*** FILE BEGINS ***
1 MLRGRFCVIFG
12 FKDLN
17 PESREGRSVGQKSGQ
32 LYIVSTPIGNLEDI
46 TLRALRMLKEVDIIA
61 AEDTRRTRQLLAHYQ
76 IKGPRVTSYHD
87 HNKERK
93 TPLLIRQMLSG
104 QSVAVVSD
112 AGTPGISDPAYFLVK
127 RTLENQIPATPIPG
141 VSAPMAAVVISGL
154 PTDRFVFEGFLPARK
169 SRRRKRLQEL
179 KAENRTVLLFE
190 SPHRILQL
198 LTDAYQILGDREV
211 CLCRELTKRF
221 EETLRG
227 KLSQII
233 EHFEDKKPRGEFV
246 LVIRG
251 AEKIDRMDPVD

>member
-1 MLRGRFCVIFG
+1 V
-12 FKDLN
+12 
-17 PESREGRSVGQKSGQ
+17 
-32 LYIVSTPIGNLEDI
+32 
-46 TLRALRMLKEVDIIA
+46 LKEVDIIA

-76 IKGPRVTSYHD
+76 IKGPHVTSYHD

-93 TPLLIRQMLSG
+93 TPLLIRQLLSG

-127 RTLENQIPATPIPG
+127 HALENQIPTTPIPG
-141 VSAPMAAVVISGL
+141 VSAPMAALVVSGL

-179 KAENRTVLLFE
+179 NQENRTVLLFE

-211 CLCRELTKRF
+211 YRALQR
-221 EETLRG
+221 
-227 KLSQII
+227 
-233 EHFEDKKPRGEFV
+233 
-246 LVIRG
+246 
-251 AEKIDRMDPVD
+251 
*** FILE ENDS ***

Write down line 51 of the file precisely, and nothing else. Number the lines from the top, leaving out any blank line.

+227 